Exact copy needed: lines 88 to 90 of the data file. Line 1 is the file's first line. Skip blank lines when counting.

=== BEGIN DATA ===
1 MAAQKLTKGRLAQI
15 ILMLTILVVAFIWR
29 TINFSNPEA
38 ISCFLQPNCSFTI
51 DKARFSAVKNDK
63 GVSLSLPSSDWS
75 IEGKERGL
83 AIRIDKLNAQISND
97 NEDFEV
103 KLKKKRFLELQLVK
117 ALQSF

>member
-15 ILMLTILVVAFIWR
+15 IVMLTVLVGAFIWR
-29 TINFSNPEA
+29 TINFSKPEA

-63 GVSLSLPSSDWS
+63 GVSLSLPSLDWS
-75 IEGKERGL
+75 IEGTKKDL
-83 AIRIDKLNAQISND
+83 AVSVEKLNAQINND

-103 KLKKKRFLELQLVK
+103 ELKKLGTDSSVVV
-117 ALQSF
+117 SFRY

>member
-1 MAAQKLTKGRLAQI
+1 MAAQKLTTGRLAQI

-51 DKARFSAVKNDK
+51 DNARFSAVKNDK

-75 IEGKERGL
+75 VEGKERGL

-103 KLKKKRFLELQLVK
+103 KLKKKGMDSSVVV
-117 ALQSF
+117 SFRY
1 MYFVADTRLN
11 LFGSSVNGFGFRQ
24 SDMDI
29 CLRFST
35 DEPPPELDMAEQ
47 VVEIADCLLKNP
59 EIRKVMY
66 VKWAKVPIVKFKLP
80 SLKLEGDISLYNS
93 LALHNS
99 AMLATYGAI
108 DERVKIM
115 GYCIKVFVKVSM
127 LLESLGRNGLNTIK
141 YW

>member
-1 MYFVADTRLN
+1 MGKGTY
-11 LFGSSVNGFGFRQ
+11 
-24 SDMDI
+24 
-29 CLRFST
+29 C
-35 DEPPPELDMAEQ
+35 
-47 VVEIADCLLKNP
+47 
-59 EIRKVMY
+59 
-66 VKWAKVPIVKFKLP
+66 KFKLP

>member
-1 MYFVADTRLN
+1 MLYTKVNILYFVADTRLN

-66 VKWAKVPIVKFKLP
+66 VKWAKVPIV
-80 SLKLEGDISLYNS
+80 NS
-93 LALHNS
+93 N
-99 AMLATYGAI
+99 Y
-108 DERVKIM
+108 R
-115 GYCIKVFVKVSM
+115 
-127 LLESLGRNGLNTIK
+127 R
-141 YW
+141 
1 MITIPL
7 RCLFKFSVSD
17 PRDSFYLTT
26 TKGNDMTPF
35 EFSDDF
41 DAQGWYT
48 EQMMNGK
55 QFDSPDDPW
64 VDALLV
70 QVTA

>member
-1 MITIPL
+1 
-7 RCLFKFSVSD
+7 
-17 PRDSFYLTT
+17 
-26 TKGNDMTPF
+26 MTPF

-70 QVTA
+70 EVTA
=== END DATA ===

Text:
+141 
1 MITIPL
7 RCLFKFSVSD